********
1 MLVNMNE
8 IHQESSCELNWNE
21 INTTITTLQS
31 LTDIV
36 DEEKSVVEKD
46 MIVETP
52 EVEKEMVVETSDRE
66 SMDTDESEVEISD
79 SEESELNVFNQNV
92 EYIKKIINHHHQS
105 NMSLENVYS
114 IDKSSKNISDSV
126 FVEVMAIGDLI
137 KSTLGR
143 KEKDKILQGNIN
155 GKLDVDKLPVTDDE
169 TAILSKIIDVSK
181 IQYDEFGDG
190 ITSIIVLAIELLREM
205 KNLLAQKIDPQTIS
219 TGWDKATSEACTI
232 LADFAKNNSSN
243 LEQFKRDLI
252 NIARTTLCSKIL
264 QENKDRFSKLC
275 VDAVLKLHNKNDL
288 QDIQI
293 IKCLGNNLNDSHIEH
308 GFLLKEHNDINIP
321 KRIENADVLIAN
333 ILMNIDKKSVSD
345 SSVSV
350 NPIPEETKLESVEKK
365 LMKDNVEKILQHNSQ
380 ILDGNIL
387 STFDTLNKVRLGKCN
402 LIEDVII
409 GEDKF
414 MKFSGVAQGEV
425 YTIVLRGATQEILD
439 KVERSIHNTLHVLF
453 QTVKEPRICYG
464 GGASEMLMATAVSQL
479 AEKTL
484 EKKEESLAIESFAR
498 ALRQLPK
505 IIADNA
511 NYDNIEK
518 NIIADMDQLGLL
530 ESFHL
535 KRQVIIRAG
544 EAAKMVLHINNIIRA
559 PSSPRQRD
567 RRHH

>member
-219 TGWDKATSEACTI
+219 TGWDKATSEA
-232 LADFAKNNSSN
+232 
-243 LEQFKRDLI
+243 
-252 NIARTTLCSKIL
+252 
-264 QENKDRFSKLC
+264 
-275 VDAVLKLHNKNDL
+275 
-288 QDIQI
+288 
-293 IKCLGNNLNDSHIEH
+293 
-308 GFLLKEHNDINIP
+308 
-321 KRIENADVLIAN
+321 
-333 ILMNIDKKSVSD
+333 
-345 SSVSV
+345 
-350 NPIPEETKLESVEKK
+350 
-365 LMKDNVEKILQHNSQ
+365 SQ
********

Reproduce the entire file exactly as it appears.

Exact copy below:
1 MLVNMNE
8 IHQESSCELNWNE
21 INTTITTLQS
31 LTDIV
36 DEEKSVVEKD
46 MIVETP
52 EVEKEMVVETSDRE
66 SMDTDESEVEISD
79 SEESELNVFNQNV
92 EYIKKIINHHHQS
105 NMSLENVYS
114 IDKSSKNISDSV
126 FVEVMAIGDLI
137 KSTLGR
143 KEKDKILQGNIN
155 GKLDVDKLPVTDDE
169 TAILSKIIDVSK
181 IQYDEFGDG
190 ITSIIVLAIELLREM
205 KNLLAQKIDPQTIS
219 TGWDKATSEACTI
232 LADFAKNNSSN
243 LEQFKRDLI
252 NIARTTLCSKIL
264 QENKDRFSKLC
275 VDAVLKLHNKNDL
288 QDIQI
293 IKCLGNNLNDSHIEH
308 GFLLKEHNDINIP
321 KRIENADVLIAN
333 ILMNIDKKSVSD
345 SSVSV
350 NPIPEETKLESVEKK
365 LMKDNVEKILQHNSQ
380 ILDGNIL
387 STFDTLNKVRLGKCN
402 LIEDVII
409 GEDKF
414 MKFSGVAQGEV
425 YTIVLRGATQEILD
439 KVERSIHNTLHVLF
453 QTVKEPRICYG
464 GGASEMLMATAVSQL
479 AEKTL
484 EKKEESLAIESFAR
498 ALRQLPK
505 IIADNA
511 NYDNIEK
518 NIIADMDQLGLL
530 ESFHL
535 KRQVIIRAG
544 EAAKMVLHINNIIRA
559 PSSPRQRD
567 RRHH

>member
-219 TGWDKATSEACTI
+219 TGWDKATSEA
-232 LADFAKNNSSN
+232 
-243 LEQFKRDLI
+243 
-252 NIARTTLCSKIL
+252 
-264 QENKDRFSKLC
+264 
-275 VDAVLKLHNKNDL
+275 
-288 QDIQI
+288 
-293 IKCLGNNLNDSHIEH
+293 
-308 GFLLKEHNDINIP
+308 
-321 KRIENADVLIAN
+321 
-333 ILMNIDKKSVSD
+333 
-345 SSVSV
+345 
-350 NPIPEETKLESVEKK
+350 
-365 LMKDNVEKILQHNSQ
+365 SQ